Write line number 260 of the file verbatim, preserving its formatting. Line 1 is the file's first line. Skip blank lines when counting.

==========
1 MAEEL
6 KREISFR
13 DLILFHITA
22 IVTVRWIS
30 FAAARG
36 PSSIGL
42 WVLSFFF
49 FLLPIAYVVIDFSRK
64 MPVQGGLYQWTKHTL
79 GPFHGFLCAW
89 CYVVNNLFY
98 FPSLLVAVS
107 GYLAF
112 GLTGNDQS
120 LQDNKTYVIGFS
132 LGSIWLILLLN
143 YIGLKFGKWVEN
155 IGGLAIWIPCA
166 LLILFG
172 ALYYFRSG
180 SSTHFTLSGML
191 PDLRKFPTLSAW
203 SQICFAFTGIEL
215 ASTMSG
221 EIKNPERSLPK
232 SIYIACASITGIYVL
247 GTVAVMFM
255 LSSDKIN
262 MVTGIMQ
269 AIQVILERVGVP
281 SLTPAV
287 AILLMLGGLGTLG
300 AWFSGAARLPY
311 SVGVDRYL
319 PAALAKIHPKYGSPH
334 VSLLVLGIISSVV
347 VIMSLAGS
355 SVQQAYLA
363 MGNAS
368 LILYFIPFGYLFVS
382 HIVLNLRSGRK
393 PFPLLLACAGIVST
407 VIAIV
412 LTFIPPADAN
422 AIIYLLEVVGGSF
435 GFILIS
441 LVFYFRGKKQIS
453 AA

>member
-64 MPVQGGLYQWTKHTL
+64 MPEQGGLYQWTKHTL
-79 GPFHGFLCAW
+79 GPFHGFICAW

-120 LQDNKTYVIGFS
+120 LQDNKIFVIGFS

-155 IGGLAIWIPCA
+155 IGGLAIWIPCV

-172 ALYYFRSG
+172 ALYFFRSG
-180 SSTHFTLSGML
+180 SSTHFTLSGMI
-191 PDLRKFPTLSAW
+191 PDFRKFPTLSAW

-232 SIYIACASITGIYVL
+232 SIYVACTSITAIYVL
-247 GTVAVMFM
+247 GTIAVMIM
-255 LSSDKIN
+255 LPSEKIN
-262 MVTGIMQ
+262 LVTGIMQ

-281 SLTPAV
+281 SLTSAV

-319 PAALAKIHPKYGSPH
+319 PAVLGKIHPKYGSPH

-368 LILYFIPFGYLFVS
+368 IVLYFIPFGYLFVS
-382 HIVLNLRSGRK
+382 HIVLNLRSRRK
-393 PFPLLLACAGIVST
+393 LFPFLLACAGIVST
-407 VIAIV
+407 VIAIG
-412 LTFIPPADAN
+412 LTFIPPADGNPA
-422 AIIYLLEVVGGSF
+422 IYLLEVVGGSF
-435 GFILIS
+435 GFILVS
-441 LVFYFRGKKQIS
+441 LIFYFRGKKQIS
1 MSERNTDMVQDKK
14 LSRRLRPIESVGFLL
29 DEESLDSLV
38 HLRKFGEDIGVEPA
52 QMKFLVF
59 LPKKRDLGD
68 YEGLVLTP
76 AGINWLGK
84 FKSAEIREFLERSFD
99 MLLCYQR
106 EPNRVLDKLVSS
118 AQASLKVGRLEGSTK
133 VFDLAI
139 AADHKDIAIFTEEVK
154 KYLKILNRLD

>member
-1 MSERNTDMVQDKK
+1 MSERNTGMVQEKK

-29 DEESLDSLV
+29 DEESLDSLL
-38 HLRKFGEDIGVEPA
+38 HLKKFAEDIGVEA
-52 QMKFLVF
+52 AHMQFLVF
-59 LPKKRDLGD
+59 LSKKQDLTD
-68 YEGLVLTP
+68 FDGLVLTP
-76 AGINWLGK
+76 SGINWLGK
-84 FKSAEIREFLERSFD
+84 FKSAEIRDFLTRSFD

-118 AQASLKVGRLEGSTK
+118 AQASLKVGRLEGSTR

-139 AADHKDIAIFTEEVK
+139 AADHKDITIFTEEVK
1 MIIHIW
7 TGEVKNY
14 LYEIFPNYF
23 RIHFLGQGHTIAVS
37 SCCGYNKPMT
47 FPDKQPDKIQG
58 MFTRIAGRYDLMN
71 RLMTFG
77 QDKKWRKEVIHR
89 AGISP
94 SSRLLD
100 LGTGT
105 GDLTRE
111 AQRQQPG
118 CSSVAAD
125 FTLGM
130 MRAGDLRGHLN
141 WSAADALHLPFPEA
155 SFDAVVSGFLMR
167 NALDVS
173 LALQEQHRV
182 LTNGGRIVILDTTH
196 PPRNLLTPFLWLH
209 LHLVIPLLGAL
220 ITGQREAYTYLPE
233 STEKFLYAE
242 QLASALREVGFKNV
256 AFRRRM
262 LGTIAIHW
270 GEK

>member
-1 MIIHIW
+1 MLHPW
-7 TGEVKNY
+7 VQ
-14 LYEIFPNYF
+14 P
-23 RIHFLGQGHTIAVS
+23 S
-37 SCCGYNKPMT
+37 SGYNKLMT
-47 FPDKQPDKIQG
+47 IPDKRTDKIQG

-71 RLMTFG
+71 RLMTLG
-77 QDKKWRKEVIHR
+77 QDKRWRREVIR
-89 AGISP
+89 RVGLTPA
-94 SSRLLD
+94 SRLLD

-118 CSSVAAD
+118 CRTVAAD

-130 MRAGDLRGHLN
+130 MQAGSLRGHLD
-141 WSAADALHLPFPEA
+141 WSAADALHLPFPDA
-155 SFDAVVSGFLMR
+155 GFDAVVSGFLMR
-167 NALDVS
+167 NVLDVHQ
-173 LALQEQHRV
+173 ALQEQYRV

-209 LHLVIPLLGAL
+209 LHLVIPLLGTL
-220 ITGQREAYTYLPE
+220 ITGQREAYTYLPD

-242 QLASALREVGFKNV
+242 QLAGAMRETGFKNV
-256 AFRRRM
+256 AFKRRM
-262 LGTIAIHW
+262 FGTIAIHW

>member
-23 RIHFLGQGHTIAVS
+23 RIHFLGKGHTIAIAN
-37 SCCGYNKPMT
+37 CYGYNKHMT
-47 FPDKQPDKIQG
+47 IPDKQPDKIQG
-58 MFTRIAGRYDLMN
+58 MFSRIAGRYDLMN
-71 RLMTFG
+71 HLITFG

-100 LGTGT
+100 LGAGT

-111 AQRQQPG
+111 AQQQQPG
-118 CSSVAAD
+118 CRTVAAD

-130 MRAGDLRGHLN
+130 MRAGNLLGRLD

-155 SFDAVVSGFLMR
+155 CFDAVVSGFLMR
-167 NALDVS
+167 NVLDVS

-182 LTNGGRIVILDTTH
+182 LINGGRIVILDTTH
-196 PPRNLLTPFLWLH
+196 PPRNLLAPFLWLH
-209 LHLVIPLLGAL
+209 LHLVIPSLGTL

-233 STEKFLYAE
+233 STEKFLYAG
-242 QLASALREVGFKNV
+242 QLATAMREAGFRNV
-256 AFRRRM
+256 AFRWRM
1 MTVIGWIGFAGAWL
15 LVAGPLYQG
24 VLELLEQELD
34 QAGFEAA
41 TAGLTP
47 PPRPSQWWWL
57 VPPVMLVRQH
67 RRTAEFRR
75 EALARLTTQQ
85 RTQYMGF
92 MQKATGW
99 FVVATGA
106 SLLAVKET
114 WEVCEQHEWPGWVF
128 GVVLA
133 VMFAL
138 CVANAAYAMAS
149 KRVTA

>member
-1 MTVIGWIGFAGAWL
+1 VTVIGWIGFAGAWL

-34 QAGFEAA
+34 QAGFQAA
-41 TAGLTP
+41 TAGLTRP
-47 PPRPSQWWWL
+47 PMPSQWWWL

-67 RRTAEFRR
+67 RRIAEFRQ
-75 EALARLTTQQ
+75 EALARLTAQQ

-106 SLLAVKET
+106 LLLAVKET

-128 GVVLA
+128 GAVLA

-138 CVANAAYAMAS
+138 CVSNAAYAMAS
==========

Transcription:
+41 TAGLTRP